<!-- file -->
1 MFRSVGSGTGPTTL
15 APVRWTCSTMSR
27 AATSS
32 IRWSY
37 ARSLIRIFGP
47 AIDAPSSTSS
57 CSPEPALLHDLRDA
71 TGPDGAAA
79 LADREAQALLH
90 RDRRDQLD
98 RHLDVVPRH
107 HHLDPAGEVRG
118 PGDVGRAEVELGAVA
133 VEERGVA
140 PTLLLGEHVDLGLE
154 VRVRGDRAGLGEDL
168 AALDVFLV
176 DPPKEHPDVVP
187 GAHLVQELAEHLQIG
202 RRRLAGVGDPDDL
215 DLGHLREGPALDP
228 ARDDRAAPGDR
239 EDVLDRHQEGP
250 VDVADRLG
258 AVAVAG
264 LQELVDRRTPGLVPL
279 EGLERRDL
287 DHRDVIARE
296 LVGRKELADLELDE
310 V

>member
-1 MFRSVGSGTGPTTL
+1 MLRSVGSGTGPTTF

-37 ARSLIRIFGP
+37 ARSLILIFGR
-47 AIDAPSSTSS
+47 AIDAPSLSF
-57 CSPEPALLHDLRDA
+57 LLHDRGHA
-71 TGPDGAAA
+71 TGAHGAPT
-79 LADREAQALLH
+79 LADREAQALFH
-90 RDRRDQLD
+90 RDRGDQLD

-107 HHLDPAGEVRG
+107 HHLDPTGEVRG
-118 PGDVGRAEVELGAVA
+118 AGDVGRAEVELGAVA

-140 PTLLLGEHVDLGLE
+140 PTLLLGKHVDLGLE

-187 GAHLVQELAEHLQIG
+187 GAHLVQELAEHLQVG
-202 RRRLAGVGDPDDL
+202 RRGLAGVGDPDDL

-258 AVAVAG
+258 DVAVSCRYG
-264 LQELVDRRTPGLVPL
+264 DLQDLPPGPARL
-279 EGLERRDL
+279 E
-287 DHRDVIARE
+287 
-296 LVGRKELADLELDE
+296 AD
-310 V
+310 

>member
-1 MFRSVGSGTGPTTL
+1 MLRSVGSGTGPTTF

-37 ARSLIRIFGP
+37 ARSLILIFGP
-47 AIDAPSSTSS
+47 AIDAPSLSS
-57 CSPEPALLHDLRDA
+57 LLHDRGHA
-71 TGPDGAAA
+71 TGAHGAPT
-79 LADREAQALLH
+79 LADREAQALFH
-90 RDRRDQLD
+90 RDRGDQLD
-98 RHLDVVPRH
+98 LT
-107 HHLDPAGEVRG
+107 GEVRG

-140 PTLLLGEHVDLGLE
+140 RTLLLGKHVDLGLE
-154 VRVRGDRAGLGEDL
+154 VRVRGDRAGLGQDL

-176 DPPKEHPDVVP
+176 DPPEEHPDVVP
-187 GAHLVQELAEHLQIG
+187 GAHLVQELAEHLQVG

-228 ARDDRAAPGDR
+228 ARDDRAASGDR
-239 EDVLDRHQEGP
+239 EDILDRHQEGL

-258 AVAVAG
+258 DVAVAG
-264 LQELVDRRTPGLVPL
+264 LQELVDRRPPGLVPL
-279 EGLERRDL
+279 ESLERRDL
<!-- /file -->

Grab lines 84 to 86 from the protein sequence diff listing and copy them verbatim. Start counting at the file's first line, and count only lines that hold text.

+98 LT
-107 HHLDPAGEVRG
+107 GEVRG